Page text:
Erwin, Tennessee 1916
Deny that it must be killed. Deny you could,
even if you wished, without a gun
large enough. Your name is Charlie Sparks.
You own the circus and the piece of flesh
called Mary, worth eight thousand dollars.
Call for execution. Call for justice.
You are the town of Kingsport, witnesses
to the elephant parade down Center Street,
when Mary snatched the trainer from her back
and tossed him carelessly, like a handkerchief,
into the wooden stands. You heard the crunch
when her great foot stepped upon his head.
Since then, the sight of ripe watermelons,
your summer favorite, makes you sick as sin.
Still, you packed the circus tents that night!
Threaten to cancel shows, you little towns,
unless the elephant is killed. Call
for Civil War cannons to be cleaned,
armed, and aimed. Call for electrocution.
You, preacher, call for exorcism.
Accept, Sparks, that it’s too late to sell
the beast to another big top, even if
you changed her name. Decide to make a show –
for isn’t that your talent? – of her death.
So now, connect the railyard derrick car
to a length of chain. After the matinee,
you, the clowns, remove your greasepaint. You,
the acrobat who rode, spangled like
a crystal chandelier, on Mary’s back,
hide in your shabby trailer now and weep.
The rest of you – lion tamers, dancers,
fire-eaters, jugglers, fortune tellers –
join, now, the plainclothes parade.
You, the trainers, must calm Murderous Mary,
so link the elephants trunk to tail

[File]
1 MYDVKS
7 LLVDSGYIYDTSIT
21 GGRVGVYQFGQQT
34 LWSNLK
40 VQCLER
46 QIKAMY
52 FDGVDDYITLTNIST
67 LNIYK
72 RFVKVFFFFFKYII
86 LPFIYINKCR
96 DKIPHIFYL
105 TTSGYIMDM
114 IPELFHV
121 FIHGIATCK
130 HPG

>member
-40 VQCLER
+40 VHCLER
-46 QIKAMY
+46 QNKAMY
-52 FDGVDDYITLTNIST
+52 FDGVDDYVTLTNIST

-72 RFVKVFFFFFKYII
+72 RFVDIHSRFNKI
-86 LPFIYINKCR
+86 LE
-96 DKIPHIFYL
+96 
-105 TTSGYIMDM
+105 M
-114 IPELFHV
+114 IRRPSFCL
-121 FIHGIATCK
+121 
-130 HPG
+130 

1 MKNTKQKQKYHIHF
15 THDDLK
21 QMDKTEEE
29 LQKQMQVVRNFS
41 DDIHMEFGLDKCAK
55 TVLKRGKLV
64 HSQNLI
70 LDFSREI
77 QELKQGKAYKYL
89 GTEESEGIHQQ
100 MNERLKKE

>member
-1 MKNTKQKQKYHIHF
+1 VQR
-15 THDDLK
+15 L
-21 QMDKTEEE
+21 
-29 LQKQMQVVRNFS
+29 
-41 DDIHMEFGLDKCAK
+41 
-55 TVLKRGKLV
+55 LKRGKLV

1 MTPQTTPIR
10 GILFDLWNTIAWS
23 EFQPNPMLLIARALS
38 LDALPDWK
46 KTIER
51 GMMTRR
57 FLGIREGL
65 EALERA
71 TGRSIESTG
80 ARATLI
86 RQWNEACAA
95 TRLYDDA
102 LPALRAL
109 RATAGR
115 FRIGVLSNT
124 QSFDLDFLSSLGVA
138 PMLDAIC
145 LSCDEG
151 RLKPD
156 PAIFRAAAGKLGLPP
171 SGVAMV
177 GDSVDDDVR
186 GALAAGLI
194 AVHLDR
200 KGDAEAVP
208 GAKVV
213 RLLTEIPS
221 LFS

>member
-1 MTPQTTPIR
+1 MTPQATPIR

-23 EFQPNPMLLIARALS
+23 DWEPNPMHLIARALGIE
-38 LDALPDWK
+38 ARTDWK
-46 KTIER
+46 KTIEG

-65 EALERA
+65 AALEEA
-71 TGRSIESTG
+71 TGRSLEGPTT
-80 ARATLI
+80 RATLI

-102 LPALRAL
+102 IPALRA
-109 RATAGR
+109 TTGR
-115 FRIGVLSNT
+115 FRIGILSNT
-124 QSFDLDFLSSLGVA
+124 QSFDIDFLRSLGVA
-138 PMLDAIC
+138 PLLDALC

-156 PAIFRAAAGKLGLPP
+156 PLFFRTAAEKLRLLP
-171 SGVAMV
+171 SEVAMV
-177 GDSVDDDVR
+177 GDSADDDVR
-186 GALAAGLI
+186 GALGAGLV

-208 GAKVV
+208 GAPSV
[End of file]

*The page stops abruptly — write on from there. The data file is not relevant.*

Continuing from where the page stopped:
and march the company from the circus grounds.
When Mary, nervous, stamps the muddy street,
waves her trunk, and trumpets like Armageddon,
stroke her ear and whisper, easy, girl.
Chain her leg to the rail, her neck to the crane.
Lead the other elephants away,
out of sight. Let the show begin.
No three-ring here, no exits. Only this:
the derrick reeling in the chain, her head
lifting as if she’s heard a curious sound,
then her feet kicking empty air.
Then the chain snaps. She falls. You
recoil, but the killer doesn’t charge the crowd.
Her hip is broken. You watch her mutely suffer
while you attach a stouter chain, then reel
again until she dangles like a trout.
And now, you’ve lynched an elephant. Now,
you’ve entered a sort of history. You,
photographer, take the grainy shot,
obscured by rain, that some will call a fake.
You know what really happened. You’re lowering
her corpse into a hole, big as a barn,
somewhere unmarked beside the railroad tracks.
The show is over. Time to put on costumes
for the sold-out evening show. Go now,
all of you, and don’t you dare look back.
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